Photo Album: Luxury Supercar & Concours d’Elegance Weekend – Vancouver 2012

September 11, 2012

This past weekend (Sept. 8th and 9th) marked the third annual Luxury Supercar & Concours d’Elegance Weekend, held on the grounds of the beautiful Van Dusen Gardens in the Shaughnessy region of Vancouver, British Columbia.

The size of the show this year nearly doubled in comparison to the previous year and, it must be said, the thought given towards the layout, open-space and ambiance of the swooping lawns of Van Dusen in displaying these vehicular beauties was an appreciated improvement over any other car-show I’ve ever attended at the historical garden. Well done, organizer(s)… 😉

For this year’s event, special attention was given towards celebrating certain themes. Among those were: 50 years of James Bond cars, Classic Supercars, the 60th Anniversary of Porsche in North America, 50 years of Shelby cars, Mercedes-Benz roadsters, classic Italian motorbikes and (almost) 100 years of Aston Martin.

The weekend culminated with the Shaughnessy Concours d’Elegance, awarding trophies on Sunday to the Best In Class. And Sunday was my chosen day for attending the event, seeing as how the Saturday was absolutely jam-packed with loads of people at the event during one of our last days of blistering Summer-y sunshine before Autumn announces its arrival.

This turned out to be a smart decision on my part, as Sunday was forecasted with overcast skies and a noticeable cooling in temperatures. Less people and less sunshine = a more comfortable and relaxed viewing (and photographical) experience all around.

Some notable cars in attendance were the new 2013 Aston Martin Vanquish, the 1933 Alfa Romeo 6C 1750 by Figoni, the 1951 Ferrari 212 Export Vignale Coupe (stunning), the return of the 1967 Toyota 2000GT (the only one in Canada), the Ferrari F40 and Enzo supercar, the wide assortment of Lamborghinis both old and new, the army of Shelby Mustangs, the 4 (or was it 5 ?) McLaren MP4-12C’s in varying trim and colour packages, the Mercedes/Mclaren SLR 722, the Spyker C8, the 1947 Humber Sedanca D’Ville (owned by King George VI)… and so on…

It goes without saying that this was one of, if not THE, most extraordinary vehicular event this fair, west-coast city has ever laid host to… So without further ado, let’s allow the photos to illustrate the extravagance and automotive rarities that were bestowed upon our region for one fine weekend in September… Hope you enjoy the photos.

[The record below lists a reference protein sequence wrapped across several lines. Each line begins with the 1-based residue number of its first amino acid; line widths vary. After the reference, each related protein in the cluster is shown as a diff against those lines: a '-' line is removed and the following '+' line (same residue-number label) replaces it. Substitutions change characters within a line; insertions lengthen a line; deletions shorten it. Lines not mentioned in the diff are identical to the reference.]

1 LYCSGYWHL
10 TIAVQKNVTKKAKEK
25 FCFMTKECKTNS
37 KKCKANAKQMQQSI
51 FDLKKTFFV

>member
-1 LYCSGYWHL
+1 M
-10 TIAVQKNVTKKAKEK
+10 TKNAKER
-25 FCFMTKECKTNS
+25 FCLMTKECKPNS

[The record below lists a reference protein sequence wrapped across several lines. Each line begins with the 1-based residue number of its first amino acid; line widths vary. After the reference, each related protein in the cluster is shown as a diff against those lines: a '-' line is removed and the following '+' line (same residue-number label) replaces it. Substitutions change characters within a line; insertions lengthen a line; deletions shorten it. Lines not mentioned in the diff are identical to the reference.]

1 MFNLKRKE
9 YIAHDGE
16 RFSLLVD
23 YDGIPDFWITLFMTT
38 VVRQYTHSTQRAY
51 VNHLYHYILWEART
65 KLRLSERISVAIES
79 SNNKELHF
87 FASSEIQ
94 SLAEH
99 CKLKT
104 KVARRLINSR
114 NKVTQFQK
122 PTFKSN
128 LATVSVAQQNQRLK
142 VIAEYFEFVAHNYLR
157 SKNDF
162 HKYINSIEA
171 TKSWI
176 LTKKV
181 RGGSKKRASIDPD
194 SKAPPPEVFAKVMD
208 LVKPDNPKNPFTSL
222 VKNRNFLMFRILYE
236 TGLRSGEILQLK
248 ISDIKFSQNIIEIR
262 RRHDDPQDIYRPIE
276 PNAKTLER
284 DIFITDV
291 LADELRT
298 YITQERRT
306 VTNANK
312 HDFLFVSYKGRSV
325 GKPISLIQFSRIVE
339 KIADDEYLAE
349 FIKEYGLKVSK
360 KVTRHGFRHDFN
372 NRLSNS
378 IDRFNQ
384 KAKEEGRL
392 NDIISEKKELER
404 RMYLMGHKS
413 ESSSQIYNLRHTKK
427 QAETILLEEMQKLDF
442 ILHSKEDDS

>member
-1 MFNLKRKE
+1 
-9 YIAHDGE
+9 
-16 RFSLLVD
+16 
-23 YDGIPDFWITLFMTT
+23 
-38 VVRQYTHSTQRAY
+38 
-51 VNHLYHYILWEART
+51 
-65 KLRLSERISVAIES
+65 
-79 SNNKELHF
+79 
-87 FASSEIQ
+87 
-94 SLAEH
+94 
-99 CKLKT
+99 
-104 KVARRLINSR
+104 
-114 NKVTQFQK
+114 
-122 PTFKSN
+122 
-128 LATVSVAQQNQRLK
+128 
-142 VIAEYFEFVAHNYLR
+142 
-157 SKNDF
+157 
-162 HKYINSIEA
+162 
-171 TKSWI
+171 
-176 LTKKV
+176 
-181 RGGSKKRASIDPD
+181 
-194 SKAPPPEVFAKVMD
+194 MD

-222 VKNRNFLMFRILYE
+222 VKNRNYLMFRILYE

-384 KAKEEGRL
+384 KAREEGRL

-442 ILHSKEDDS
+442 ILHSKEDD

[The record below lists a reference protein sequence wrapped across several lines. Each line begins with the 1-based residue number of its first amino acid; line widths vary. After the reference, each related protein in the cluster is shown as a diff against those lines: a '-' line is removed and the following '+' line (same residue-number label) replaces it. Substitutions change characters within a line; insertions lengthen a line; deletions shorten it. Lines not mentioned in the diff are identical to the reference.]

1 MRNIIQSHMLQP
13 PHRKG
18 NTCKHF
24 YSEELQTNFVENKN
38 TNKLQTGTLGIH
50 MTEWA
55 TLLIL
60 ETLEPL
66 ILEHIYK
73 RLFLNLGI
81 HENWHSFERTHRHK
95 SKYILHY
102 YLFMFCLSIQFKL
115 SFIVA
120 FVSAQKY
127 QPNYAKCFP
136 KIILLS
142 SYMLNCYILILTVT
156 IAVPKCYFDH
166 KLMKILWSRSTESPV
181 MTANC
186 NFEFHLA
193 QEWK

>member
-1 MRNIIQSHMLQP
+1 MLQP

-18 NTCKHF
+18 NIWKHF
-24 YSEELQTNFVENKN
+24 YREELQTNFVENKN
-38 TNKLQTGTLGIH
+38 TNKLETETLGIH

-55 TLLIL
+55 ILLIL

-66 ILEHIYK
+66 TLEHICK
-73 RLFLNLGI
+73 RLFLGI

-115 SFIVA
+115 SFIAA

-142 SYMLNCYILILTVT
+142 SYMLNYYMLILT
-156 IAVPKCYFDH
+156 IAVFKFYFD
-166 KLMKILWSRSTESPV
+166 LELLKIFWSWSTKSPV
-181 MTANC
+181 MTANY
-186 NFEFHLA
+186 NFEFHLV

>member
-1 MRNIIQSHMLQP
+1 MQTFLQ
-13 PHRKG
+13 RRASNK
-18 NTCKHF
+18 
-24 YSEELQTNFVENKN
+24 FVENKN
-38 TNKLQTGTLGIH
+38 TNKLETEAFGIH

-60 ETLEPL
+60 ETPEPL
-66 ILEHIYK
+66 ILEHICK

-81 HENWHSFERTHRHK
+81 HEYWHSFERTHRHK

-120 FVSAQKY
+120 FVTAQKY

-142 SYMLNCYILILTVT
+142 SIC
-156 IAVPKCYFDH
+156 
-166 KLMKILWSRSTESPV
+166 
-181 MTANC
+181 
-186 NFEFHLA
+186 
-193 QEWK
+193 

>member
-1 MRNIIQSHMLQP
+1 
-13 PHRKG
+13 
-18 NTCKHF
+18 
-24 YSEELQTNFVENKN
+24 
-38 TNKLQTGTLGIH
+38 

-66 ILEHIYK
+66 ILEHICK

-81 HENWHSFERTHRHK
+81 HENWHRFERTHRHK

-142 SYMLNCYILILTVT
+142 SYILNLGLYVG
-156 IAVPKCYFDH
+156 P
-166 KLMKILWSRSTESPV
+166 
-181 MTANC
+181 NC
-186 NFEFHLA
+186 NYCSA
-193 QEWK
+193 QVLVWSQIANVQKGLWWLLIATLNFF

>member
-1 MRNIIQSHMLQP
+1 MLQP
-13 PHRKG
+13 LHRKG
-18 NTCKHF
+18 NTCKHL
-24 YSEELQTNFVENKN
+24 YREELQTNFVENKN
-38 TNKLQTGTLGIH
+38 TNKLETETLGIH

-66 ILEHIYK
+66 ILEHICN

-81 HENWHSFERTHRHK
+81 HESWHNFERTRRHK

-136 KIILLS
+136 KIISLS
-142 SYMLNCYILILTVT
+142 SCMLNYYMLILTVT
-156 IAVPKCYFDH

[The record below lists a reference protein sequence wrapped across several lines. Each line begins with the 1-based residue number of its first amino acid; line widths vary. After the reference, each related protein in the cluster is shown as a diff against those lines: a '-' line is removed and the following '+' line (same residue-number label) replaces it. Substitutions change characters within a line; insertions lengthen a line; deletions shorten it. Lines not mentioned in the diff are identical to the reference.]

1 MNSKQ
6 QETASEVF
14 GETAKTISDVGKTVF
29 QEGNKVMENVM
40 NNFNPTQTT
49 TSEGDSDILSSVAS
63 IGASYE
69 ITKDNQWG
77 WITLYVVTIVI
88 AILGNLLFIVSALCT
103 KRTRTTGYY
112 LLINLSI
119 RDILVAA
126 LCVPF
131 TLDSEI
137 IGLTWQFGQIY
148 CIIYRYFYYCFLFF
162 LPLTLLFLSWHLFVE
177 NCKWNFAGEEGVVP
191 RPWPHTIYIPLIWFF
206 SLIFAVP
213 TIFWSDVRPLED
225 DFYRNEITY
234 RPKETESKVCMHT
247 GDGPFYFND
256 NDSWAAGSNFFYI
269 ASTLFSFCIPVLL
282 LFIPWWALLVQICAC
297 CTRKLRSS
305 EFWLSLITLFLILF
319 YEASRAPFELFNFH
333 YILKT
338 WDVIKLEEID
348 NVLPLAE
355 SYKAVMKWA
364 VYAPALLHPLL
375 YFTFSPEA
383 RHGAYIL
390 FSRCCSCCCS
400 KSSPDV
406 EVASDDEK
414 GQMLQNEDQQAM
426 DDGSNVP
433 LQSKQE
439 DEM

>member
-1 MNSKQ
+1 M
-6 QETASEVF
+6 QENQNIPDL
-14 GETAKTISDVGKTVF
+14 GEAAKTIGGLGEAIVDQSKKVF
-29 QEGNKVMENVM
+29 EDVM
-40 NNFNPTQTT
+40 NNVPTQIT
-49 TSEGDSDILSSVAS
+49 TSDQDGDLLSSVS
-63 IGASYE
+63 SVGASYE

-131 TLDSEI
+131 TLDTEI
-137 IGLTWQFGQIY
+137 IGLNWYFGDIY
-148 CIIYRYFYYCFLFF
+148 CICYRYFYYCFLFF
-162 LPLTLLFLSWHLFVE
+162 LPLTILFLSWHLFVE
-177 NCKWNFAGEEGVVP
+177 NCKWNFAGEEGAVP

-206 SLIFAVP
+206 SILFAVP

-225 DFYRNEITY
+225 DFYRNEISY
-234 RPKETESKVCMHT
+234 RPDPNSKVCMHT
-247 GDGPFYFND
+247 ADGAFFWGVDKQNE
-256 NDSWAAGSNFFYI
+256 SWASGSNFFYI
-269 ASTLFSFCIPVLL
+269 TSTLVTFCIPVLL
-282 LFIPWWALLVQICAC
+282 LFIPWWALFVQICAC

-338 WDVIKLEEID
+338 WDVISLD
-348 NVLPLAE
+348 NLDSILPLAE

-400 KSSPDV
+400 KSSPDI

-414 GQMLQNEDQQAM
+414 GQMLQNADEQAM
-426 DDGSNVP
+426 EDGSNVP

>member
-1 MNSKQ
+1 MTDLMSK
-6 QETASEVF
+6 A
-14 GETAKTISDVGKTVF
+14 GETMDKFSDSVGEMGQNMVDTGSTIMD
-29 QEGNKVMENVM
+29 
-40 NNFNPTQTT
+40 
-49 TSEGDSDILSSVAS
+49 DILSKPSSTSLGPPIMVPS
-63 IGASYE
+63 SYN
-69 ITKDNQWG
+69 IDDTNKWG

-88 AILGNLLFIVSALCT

-Words and Photography: Blake J.

Photo of the Day: Jaguar XJ220 S

February 20, 2012

The criminally overlooked Jaguar XJ220 S from the mid-90’s – only 9 (6 were road-legal) versions of this lightweight 1050 kg monster were made by Tom Walkinshaw Racing (TWR) in conjunction with Jaguar for homologation purposes. It produced an amazing 680 bhp from its twin-turbo V6, hit 60 mph in 3.3 seconds and would top-out at 228 mph…

-Blake J.

Photo of the Day: Jaguar D-type and E-type in Wales

January 5, 2012

Sometimes it’s difficult to come up with the proper accompanying words for an image so personal, poignant and escapist – one that instantly tugs at your motoring heart. Even more difficult if you’ve actually driven the route(s) contained within said image on a previous overseas driving-holiday – the plethora of beautifully visceral memories are right *there*, as if you were subconsciously in the moment itself, re-feeling the moment in time.

Driving throughout the incredibly stunning Welsh countryside amidst the endlessly gliding, curving and falling roads of the region does that to you – It’s a bespoke landscape unlike anything you’ve ever seen and navigated throughout before, bordering on the dreamlike. Every year I try my absolute best to hike the trek over to the UK for my necessary dosage of raw, mechanical interaction with something fun and burbly, thereby mixing all of the sensations together to create an escapist elixir that has become almost essential to my well-being and sanity now…

It’s become my ultimate drug of choice.

Photo by: James Lipman

-Blake J.

Pic of the Day: Steve McQueen in his Jaguar XKSS

November 21, 2011

Yes, bit of a classic Jaguar-fixated day today but after completing the D-Type article I couldn’t help but share this great vintage photo of the ever-so-cool Steve McQueen in his ridiculously beautiful Jaguar XKSS with you all. What’s an XKSS I hear you ask…? And why do I now want one more than my next breath…? Well, let me explain…

Following Jaguar’s departure from motor racing at the end of 1955, a healthy number of partially-built D-Types remained unsold at the factory. So, in order to recoup some of his investment, Jaguar boss Sir William Lyons made the decision to convert the remaining chassis, bodies and engines into limited road-legal versions to sell to the general public.

Tragically, only 16 of these stunning XKSS variants were built and sold before a terrible fire at the Browns Lane factory in Coventry completely destroyed the remaining D-types awaiting their XKSS conversions.

Too much cool happening here...

-Blake J.

Reborn and Remembered: Jaguar D-Type ‘Long-Nose’ (video and photos)

November 21, 2011

When Jaguar pulled out of competitive racing at the end of 1955 (following the horrific 1955 Le Mans accident), it was left to the factory-blessed Ecurie Ecosse team to carry on with the Jaguar name within Motorsport realms…and carry on it did, as the short-lived Jaguar D-Type (introduced in 1954) was to dominate (and win) nearly every race it entered and subsequently become one of the great motorsport icons.

The D-Type captured outright victories at Le Mans from 1955 to 1957, with near misses in ’54 and ’58. On fast-flowing circuits the D-Type reigned supreme and took on all other comers with utmost ease. Here’s a video from 1956 featuring onboard footage and ‘live-mic’d’ commentary from Mike Hawthorn as he does a relatively slow lap of the Le Mans road-circuit whilst commuters and cyclists go on about their day…